<img height="1" width="1" style="display:none" src="https://www.facebook.com/tr?id=2529337407275066&amp;ev=PageView&amp;noscript=1">

Trekking while female

Step by step, overcoming the ‘traveling alone?!’ bogeyman

| 07 May 2024 | 11:31

As a woman, I’ve always been afraid. Afraid of the man walking past me on a poorly lit street, afraid to walk in the dark, afraid to not have my wits about me at any given moment, afraid of being taken advantage of, abducted, raped, trafficked. I don’t know when this deep-seated fear started but it’s been a core part of my life and consciousness for as long as I can remember. I’m sure all women relate to this. And I never questioned it until I started to travel alone.

Some background: In between jobs earlier this year, I took some time to travel and explore. I went to Chile to hike the W Trek in Patagonia, the second multi-day hiking/walking trip I’ve done. The first was half of the Camino in Spain. You can do a lot of musing when you’re walking alone for days on end.

On the Camino, my first time traveling truly alone, I was so scared. I would wake up around 4:30 a.m. to walk in the dark for a few hours so that I could finish most of the day before it got too hot. For the first few days, I walked with my passport in a fanny pack under my shirt, my pepper spray in hand ready to be deployed at any moment, without headphones so I could be on high alert, constantly scanning my surroundings. Only when the sun rose would I relax, put my pepper spray away and jam to some music.

As I walked across Spain, the feeling of fear slipped away, a little more each day after encountering so much kindness, hospitality and camaraderie. And if not kindness, indifference – but never hostility. I stopped holding my pepper spray like a gun, I started to talk to strangers, go out to dinners alone at night, and I realized how much I had been missing out on. I started to experience a feeling of emerging freedom and confidence. This feeling that (I assume) men just get to have because they’re not scared for their lives at all times.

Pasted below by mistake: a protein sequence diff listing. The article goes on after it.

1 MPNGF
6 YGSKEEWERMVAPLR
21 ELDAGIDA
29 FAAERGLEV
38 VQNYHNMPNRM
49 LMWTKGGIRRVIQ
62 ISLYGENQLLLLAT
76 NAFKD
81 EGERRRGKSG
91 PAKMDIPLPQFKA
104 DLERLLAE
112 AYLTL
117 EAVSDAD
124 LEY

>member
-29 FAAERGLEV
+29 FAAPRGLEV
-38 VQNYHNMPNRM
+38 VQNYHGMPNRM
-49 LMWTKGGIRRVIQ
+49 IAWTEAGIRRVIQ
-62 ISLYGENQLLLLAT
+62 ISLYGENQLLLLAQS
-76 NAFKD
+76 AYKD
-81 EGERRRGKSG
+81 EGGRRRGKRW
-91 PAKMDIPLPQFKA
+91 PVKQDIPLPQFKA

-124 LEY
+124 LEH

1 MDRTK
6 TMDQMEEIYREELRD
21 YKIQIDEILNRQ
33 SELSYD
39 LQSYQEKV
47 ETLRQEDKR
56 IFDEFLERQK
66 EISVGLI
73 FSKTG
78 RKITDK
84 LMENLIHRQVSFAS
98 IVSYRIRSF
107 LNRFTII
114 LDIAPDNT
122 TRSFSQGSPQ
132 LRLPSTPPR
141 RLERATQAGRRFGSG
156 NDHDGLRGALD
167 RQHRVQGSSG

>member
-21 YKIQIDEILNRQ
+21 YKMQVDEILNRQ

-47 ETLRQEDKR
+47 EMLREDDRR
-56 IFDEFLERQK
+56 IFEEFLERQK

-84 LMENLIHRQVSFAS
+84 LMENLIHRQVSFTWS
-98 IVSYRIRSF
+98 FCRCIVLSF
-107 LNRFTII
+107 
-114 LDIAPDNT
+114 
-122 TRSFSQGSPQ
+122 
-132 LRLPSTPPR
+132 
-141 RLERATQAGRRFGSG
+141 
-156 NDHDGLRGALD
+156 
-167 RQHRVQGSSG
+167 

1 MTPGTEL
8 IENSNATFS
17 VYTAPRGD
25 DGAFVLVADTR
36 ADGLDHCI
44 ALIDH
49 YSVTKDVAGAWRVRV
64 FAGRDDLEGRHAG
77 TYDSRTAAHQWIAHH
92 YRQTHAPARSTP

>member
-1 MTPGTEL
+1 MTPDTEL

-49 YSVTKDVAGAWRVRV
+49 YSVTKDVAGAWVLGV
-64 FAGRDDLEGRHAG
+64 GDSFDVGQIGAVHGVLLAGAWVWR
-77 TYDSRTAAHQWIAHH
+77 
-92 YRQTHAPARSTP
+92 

So when I set out for the W Trek, I knew what to expect – a wonderful and hard trip where I would meet a lot of really cool people and see a lot of really cool places and spend time in my own head and body. I readily talked to people, asked questions, went to dinner with strangers, mentioned my tent number so my new friends would know where to find me (gasp), and figured out the complexities of a trip in a different language, all by myself. The questions and comments I got during, before and after this trip again made me reflect on how and why we instill so much fear in women: You’re doing this alone? Just you, a young girl? I would never let my daughter do that. I would never have done this at your age, it’s so dangerous. Aren’t you scared? Do you have a knife or pepper spray? How will you defend yourself? What if you get lost?

In this fear that we live with, we lose a lot of freedom, independence and life experience. We feel like we need others to keep us safe, protect us, shelter us. We hide behind others instead of building our own confidence. Traveling alone makes me see the inherent good in others instead of focusing on the horror stories that have built up in my mind over time. And yes, something bad might happen. But also, it probably won’t.